The Lennon Report

The Lennon Report

The Lennon Report is built upon interesting details that haven’t been widely shared, but the film gets bogged down in minutiae.

The Lennon Report

2.5 / 5

John Lennon died in an era when news traveled much differently than it does today. CNN was in its infancy as the first 24-hour cable news channel, and the internet was unfathomable at the time, much less the speed with which Twitter and other social media can now spread breaking news around the globe. The Lennon Report uses that angle to tell what’s been billed as the “untold story” of the immediate aftermath of Mark David Chapman pulling the trigger and violently ending the life of a cultural icon who so often sang about peace.

In December 1980, the news of Lennon’s death broke when, in the waning seconds of a tied Monday Night Football game, Howard Cosell made the announcement on-air. News of the death managed to spread quickly because a television journalist who had been in a motorcycle accident earlier that night just so happened to be situated on a gurney outside the operating room where doctors frantically tried to resuscitate the lifeless Lennon. As a result, The Lennon Report incorporates plenty of landline telephones as it shapes firsthand accounts by journalists and hospital staff into a low-budget narrative film that probably would’ve been better told as a documentary.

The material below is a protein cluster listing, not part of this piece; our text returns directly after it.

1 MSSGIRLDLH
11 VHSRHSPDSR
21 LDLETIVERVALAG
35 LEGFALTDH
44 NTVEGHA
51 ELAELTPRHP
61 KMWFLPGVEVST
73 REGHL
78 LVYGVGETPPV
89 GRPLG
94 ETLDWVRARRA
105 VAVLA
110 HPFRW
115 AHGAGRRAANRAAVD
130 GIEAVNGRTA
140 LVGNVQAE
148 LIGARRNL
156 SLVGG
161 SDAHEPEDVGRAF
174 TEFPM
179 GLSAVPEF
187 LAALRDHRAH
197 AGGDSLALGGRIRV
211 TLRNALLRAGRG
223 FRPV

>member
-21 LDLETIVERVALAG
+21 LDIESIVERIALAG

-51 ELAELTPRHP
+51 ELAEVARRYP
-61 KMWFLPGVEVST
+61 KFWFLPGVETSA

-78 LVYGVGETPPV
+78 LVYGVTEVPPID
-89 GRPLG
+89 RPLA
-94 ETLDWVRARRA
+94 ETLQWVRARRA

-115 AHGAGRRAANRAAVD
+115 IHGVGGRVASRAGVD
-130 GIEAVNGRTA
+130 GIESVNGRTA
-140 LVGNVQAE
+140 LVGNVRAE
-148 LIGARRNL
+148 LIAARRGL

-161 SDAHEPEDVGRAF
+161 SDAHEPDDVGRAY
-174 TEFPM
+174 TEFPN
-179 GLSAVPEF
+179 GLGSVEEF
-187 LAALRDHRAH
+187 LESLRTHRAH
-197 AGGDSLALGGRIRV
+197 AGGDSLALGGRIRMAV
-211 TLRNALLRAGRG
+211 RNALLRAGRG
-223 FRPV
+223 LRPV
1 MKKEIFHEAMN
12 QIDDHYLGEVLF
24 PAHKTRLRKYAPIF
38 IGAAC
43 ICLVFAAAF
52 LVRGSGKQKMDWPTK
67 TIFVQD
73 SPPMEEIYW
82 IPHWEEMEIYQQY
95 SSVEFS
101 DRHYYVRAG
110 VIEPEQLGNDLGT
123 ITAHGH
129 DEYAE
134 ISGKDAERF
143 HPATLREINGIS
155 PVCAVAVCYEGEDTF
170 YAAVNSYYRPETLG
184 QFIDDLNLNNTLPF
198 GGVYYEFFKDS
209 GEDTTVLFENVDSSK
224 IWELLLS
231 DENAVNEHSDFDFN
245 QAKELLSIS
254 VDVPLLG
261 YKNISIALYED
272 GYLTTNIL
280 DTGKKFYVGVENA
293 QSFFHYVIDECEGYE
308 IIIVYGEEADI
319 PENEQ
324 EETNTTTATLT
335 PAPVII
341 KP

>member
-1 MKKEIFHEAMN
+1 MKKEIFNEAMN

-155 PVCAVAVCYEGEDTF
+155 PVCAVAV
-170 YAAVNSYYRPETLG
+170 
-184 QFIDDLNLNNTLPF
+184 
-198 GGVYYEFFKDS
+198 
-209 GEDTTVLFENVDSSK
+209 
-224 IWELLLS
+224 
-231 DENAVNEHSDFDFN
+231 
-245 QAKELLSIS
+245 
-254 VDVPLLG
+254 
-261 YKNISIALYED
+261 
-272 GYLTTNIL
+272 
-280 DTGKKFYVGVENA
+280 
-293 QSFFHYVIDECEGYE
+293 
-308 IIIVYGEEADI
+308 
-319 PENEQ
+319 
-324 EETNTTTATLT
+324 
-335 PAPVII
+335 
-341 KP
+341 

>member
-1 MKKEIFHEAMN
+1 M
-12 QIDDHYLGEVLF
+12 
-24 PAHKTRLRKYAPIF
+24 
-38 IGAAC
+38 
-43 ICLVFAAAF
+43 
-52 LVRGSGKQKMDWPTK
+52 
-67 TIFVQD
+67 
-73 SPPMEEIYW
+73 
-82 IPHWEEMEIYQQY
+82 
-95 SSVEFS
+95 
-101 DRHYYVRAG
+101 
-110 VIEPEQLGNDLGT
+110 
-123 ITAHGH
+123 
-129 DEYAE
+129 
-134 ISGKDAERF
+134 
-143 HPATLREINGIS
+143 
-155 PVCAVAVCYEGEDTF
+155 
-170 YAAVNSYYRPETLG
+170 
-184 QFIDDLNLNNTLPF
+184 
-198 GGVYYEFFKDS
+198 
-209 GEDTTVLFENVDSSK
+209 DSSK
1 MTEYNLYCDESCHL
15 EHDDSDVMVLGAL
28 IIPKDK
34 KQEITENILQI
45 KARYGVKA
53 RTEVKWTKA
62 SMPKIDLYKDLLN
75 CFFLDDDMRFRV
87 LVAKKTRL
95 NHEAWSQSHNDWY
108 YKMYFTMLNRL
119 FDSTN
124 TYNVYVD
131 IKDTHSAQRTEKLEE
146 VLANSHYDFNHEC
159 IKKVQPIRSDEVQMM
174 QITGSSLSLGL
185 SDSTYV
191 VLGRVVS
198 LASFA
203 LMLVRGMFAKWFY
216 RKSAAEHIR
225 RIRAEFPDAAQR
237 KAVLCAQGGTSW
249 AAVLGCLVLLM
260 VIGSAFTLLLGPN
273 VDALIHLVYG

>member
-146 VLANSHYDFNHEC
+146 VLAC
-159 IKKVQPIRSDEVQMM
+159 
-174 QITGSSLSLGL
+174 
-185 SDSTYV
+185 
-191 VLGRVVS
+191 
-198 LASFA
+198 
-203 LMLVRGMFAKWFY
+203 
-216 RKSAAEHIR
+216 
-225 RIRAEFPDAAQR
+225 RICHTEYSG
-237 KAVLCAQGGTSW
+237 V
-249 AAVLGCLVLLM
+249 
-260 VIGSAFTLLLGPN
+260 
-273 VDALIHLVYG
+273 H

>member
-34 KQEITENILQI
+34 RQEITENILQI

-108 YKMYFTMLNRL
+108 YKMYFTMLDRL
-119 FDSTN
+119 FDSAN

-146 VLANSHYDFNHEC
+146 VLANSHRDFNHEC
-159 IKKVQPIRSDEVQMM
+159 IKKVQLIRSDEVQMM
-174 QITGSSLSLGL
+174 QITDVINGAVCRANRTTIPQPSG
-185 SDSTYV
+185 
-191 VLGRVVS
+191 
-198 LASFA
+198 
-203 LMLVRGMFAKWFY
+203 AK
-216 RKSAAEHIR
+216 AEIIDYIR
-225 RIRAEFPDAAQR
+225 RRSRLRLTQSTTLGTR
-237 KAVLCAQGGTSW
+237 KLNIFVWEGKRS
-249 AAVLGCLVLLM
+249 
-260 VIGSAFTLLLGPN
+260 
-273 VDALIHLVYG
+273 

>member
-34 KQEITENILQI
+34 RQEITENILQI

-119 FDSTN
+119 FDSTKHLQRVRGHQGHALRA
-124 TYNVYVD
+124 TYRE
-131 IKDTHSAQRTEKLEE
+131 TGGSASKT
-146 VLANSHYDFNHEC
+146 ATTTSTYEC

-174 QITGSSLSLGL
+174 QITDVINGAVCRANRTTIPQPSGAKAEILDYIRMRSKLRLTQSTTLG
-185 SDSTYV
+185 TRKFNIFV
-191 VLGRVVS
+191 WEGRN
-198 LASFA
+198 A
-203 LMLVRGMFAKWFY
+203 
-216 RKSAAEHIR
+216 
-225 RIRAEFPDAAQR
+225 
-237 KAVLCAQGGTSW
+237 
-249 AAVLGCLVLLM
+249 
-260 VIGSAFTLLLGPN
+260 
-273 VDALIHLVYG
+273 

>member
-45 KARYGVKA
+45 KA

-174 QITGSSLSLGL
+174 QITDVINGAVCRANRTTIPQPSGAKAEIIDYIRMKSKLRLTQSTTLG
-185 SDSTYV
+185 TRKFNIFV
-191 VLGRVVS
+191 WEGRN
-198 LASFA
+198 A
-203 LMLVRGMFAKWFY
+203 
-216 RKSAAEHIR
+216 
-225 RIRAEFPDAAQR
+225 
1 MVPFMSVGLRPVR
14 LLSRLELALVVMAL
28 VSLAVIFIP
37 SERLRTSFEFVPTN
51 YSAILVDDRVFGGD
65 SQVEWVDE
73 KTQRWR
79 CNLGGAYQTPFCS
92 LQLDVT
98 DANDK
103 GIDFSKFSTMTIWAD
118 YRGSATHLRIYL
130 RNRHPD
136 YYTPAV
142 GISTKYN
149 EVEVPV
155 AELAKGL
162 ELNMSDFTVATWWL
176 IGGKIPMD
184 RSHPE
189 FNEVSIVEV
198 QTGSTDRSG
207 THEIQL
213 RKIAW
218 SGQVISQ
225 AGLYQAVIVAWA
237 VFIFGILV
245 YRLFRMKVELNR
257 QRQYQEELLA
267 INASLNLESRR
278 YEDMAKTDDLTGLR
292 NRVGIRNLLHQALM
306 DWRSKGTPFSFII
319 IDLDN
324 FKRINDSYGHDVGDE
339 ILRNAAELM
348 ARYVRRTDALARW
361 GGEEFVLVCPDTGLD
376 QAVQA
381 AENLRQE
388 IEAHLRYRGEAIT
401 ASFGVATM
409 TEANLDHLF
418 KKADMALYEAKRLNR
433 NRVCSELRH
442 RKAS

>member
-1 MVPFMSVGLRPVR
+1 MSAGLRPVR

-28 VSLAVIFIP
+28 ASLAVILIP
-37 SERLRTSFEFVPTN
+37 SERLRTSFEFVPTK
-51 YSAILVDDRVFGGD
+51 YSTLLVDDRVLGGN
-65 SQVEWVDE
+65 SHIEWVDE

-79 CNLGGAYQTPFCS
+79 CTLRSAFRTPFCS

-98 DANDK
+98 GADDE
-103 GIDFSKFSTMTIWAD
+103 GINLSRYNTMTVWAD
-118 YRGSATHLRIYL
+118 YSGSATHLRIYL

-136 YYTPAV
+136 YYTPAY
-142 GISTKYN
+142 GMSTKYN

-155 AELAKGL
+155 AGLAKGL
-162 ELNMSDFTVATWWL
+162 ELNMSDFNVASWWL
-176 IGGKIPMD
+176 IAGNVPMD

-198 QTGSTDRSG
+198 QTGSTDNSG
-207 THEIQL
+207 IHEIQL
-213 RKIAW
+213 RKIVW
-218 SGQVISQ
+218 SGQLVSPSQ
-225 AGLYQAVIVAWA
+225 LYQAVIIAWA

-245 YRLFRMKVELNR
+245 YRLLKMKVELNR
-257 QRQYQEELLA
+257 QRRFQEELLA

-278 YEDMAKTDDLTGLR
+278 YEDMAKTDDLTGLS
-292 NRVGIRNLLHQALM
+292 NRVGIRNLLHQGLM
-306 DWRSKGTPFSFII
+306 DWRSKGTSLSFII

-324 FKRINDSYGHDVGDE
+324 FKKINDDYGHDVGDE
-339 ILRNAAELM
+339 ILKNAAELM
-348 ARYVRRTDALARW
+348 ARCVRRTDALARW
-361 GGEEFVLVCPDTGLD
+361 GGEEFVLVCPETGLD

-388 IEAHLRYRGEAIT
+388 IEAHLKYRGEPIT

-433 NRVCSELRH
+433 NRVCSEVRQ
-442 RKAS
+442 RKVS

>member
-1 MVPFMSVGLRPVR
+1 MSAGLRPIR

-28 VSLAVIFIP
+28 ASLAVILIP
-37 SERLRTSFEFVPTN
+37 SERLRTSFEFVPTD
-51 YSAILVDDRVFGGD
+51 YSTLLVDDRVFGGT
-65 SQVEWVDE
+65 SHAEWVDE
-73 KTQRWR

To stretch events that took about 30 to 45 minutes of real time into a 90-minute film is typically going to lead to pacing issues, and this problem is exacerbated in The Lennon Report by the simple fact that viewers already know the outcome of the desperate attempts to massage the former Beatle’s heart back to life. Far too much time is spent in the operating room as Dr. David Halleran (Evan Jonigkeit) attempts to resuscitate the man whom he refers to as the voice of his youth. Meanwhile, various nurses and cops try in vain to prevent injured journalist Alan Weiss (Walter Vincent) from hobbling to a phone to report the scoop of his life. The only other significant narrative thread is violin-accompanied scenes of Yoko Ono (Karen Tsen Lee) clinging to the hope of good news while waiting at the hospital, and then subsequently coming to terms with the tragedy.

Despite what must have been a chaotic sequence of events, the hospital scenes contain a puzzling lack of urgency. The hospital itself is nearly devoid of visible patients other than Weiss and Lennon, despite the news clip montage during the opening credits claiming that 1980 was shaping up to be one of the most violent years in New York City history. Even the crime scene itself, where we catch brief glimpses of Chapman’s arrest and Lennon’s bloodied body, feels like a dramatization for a true-crime TV show. Add in some poorly-developed characters acting out hammy banter or needless melodrama and the whole production clearly shows its low-budget.

The Lennon Report is built upon interesting details that haven’t been widely shared, but the film gets bogged down in minutiae. Too often, it feels like a thin premise stretched interminably long and padded with cheesy dialogue. The atmosphere of the era is crafted effectively enough, but the film rarely focuses on the most compelling aspects of the murder of an icon and, alternatively, it doesn’t manage to provide us with much insight into the effect this event had on those who got their hands dirty in an effort to help. The brief interviews with the real-life figures that roll during the credits are far more compelling than much of the film itself.

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